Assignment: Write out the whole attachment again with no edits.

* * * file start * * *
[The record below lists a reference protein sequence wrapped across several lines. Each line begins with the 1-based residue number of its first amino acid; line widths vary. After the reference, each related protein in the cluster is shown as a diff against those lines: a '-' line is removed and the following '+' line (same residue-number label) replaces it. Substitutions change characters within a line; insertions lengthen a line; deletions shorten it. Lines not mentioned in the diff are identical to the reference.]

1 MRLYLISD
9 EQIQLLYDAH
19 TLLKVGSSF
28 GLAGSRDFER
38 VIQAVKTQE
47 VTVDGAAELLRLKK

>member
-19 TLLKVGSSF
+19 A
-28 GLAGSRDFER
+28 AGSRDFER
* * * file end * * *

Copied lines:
[The record below lists a reference protein sequence wrapped across several lines. Each line begins with the 1-based residue number of its first amino acid; line widths vary. After the reference, each related protein in the cluster is shown as a diff against those lines: a '-' line is removed and the following '+' line (same residue-number label) replaces it. Substitutions change characters within a line; insertions lengthen a line; deletions shorten it. Lines not mentioned in the diff are identical to the reference.]

1 MRLYLISD
9 EQIQLLYDAH
19 TLLKVGSSF
28 GLAGSRDFER
38 VIQAVKTQE
47 VTVDGAAELLRLKK

>member
-19 TLLKVGSSF
+19 A
-28 GLAGSRDFER
+28 AGSRDFER